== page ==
Mean and standard deviations as well as pairwise comparisons for selected muscle features during the dynamic steady state were shown in Fig. 6. Significant results were indicated with an asterisk (*) via the Wilcoxon rank-sum test. Figure 6 also showed the value of MVG EMG was in different speed. It was indicated that as the speed increased, the muscular activities also increased. It was obvious that the activity level of left SOL was higher than the one of right SOL all the time, and the maximum difference between them was △d = 21.37%, the smallest difference was △d = 5.23% (Fig. 6C). Similarly, the activity level of right TA was higher than the one of corresponding left muscle, and the maximum difference between them was △d = 7.76% (Fig. 6A). The activities of bilateral SOL were closer in low-speed dynamic steady state, but as the speed increases, the difference gradually became larger, up to maximum of 25.29% (Fig. 6B). The activity level of left MG was 1.6 times higher compared to the one of corresponding right muscle during static steady state, but during dynamic steady state the activity level of right MG was higher than the activity of left MG all the time, and the maximum difference was △d = 13.27% (Fig. 6D).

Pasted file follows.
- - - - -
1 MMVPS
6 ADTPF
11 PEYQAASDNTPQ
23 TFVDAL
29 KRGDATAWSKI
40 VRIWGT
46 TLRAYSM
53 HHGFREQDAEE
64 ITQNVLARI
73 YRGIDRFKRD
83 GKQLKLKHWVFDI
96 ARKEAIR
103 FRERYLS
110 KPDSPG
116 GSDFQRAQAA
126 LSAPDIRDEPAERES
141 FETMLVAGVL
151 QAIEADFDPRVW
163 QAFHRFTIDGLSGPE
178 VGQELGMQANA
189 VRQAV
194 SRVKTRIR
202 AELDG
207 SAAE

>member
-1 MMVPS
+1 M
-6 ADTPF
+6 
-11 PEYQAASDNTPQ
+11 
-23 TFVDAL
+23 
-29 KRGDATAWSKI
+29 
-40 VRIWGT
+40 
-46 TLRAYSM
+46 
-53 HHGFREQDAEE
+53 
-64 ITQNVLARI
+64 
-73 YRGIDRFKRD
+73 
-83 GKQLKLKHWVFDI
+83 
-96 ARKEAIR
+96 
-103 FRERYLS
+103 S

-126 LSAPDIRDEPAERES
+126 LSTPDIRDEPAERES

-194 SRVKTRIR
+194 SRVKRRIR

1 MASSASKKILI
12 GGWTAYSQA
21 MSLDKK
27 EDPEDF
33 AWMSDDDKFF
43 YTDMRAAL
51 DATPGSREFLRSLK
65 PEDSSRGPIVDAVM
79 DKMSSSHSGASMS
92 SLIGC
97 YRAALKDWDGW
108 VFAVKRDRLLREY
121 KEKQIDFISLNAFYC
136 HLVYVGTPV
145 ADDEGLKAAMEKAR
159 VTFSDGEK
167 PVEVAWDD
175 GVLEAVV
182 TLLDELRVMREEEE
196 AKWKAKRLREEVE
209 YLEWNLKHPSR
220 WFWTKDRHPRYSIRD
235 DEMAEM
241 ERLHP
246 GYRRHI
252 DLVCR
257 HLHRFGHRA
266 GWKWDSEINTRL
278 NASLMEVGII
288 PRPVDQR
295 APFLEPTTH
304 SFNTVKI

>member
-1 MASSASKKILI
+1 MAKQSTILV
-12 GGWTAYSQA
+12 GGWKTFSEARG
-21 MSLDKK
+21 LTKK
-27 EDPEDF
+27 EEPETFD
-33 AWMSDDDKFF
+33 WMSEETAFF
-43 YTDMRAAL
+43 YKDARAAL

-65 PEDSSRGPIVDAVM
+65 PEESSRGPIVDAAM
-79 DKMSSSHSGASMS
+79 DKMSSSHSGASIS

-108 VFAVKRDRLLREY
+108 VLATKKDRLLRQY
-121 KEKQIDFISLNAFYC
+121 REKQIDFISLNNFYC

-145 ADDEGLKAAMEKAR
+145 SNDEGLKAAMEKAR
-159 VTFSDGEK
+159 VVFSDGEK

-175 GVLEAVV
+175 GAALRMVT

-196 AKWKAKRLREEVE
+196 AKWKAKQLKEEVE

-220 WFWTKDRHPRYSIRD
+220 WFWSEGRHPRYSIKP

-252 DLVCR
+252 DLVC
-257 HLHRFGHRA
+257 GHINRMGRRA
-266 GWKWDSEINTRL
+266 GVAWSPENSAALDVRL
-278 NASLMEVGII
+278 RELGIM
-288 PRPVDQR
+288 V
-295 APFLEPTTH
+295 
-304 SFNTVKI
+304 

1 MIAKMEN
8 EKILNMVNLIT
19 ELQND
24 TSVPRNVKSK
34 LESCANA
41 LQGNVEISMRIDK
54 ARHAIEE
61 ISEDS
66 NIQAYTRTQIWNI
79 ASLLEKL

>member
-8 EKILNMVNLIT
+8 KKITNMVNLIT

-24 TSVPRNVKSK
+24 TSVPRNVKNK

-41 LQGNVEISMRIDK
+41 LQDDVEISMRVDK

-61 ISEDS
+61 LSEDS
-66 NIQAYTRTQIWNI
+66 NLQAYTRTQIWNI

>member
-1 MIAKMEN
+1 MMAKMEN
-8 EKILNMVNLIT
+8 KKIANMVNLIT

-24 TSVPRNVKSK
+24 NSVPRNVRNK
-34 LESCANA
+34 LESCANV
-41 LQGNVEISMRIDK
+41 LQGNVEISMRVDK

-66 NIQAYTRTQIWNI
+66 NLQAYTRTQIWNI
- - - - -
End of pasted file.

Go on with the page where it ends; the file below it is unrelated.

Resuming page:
Comparisons of means and standard deviations of MVC EMG of all subjects during the dynamic steady state.

Figure 6: Comparisons of means and standard deviations of MVC EMG of all subjects during the dynamic steady state.

The activity levels varied along with the speed change. (A) Bilateral TA; (B) Bilateral SOL; (C) Bilateral LG; (D) Bilateral MG. * Significant difference between muscle activities of the corresponding muscles.

In this article, sample entropy is used to measure the dynamics signal irregularity degree. In Table 2, sample entropy values were listed for eight muscles of the left limb and right limb. At different speeds, active degrees of different muscles were significant different between left limb and right limb. It was obvious that the values of the sample entropy of right MG were higher than the corresponding values of left MG at each speed.

Table 2:
Sample entropy estimate between variables of the left limb and right limb.
1.0 1.5 2.0 2.5 3.0 3.5 4.0 4.5
Left LG 0.0324 0.0354 0.0403 0.0395 0.0365 0.0503 0.0537 0.0341
MG 0.0402 0.0479 0.0419 0.0386 0.0429 0.0543 0.0347 0.0409
SOL 0.0581 0.0728 0.0694 0.0449 0.0689 0.0585 0.0528 0.0589
TA 0.0421 0.0299 0.0202 0.0202 0.0202 0.0202 0.0433 0.0384
Right LG 0.0471 0.0492 0.0560 0.0467 0.0309 0.0448 0.0231 0.0202
MG 0.0626 0.0588 0.0563 0.0472 0.0553 0.0628 0.0415 0.0573
SOL 0.0725 0.0694 0.0684 0.0525 0.0519 0.0493 0.0555 0.0516
TA 0.0337 0.0271 0.0343 0.0364 0.0202 0.0202 0.0202 0.0268
DOI: 10.7717/peerj.2315/table-2


Function of different limbs result in different EMG activities